Finally: a woman "Conductor of the Year"

So it’s a pleasure to hear that this year a woman was voted "Conductor of the Year" in a survey conducted by Opernwelt magazine. Joanna Mallwitz is currently general musical director at the Nuremberg Staatstheater. She conducts at the Frankfurt Opera as well, to be followed next year by stints at the rostrum for the Bavarian State Orchestra and the Düsseldorf Symphony Orchestra. With her riveting conducting style, she took the Nuremberg State Philharmonic Orchestra to whole new levels of engagement and precision in no time at all. For a long time, the only big name among female conductors was Simone Young, whose worldwide career continues unabated. But now we’ve got Mallwitz, Oksana Lyniv, Julia Jonas in Wuppertal, Anna Skryleva in Magdeburg and Ariane Matiakh in Halle. Women now run opera houses and orchestras, and that’s finally becoming a matter of course. Or rather, female conductors are no longer shrouded in an aura of pure exoticism. A look at the overall ratio, however, suffices to show that the situation is still lousy.
© Staatstheater Nürnberg

Incidentally, Munich’s University of Music and Performing Arts has set up a complaints office. The institution itself by and large assumes that Mauser's sexual offences were not systemic, but committed solely by him in an individual capacity. That’s one way of seeing it.

Cultural edifices crumbling all over Germany

But they’ve got other worries in Munich. The university’s main building, known as the "Führer Building" from the Nazi era, is as run-down as many other opera houses and concert halls in Germany. The Stuttgart, Frankfurt and Nuremberg opera houses need an overhaul, which, all told, is going to cost billions. The renovation of the Augsburg opera house has now at least commenced. Over in Cologne they’ve been staging operas in a convention hall for years, though that actually doesn’t detract from the artistic results and even seems to have opened up Procrustean patterns of opera attendance, since the threshold for entering a convention hall is literally much lower than for an opera house. You don't need to wear an evening gown, not even to the premiere.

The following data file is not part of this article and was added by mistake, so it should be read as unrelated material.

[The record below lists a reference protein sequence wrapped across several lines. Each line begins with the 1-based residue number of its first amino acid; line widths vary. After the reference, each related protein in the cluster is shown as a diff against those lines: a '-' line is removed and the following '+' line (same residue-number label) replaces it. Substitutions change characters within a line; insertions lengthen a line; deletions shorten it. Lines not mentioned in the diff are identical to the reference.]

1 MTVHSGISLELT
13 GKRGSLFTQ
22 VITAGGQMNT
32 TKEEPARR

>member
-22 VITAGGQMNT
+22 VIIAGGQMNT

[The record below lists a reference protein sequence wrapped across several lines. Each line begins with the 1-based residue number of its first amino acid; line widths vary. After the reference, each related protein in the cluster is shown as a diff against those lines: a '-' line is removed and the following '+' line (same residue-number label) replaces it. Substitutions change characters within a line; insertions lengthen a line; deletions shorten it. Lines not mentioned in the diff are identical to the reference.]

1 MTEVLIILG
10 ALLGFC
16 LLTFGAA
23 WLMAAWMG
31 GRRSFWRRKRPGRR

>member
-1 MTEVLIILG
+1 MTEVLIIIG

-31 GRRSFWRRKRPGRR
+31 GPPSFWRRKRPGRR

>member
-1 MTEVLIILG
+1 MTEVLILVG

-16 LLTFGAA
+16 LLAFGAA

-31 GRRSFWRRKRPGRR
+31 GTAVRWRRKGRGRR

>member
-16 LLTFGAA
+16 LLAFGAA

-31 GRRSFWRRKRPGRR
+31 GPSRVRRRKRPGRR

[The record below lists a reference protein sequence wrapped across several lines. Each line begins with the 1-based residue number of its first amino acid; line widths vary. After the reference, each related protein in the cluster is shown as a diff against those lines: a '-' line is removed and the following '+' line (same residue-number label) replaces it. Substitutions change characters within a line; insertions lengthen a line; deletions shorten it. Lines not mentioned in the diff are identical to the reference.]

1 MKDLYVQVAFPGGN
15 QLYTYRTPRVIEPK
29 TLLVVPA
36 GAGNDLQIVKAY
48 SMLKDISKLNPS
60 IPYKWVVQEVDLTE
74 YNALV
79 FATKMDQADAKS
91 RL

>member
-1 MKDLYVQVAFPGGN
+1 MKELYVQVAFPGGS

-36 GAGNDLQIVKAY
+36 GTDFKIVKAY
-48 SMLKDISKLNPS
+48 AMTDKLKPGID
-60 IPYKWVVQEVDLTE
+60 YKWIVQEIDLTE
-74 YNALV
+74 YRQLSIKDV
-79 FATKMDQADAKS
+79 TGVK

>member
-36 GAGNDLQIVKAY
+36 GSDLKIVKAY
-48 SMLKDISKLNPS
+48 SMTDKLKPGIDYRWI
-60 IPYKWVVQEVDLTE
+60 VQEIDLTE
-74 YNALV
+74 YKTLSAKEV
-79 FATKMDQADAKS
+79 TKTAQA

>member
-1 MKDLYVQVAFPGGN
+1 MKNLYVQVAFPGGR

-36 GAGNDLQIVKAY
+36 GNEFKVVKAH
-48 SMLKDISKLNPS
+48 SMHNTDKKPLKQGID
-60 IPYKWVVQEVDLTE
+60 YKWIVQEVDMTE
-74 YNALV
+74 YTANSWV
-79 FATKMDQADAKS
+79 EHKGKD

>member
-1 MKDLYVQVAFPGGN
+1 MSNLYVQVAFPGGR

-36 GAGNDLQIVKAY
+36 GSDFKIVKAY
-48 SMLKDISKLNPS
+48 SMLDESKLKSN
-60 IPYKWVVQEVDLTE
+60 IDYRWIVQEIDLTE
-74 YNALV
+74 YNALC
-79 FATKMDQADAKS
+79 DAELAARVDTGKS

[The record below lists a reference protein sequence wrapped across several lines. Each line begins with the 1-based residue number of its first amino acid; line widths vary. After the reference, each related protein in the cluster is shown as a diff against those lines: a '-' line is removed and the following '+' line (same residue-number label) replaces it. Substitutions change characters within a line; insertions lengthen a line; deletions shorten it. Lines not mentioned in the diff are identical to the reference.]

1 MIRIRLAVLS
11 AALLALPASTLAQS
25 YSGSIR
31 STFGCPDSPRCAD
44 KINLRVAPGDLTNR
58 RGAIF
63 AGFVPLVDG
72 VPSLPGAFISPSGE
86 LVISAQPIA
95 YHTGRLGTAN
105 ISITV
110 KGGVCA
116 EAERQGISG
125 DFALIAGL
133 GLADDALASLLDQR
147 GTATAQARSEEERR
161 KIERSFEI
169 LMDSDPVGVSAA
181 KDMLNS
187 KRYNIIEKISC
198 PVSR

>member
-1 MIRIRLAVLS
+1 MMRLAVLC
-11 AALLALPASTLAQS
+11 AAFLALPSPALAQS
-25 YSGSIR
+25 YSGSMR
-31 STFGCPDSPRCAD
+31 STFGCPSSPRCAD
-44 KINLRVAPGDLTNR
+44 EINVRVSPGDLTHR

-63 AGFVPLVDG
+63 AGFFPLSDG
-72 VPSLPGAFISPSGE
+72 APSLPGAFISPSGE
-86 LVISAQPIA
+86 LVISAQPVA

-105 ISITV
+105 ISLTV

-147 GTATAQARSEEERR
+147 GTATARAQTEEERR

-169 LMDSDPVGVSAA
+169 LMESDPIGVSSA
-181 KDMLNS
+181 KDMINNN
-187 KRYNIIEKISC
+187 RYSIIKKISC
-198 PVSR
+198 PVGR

There’s a reason why almost all the renovation projects are so costly: for far too long, no money was invested in preserving the buildings. All of them were built or repaired during the post-war period – with one exception: Munich. The Kulturzentrum am Gasteig and the philharmonic hall inside it opened in the 1980s. It has been common knowledge for years now that the facilities are badly in need of a general overhaul, and the acoustics of the unloved Philharmonie could finally be upgraded while they’re at it. The aggregate expense would come to roughly half a billion, including the cost of a temporary home for the concert hall, adult education centre and city library. The project planning is proceeding at a snail’s pace, but hardly a soul now questions the need, and makeshift quarters are already in the works. In Stuttgart, the powers that be are considering giving the city’s residents a say in the astronomically expensive makeover of their opera house.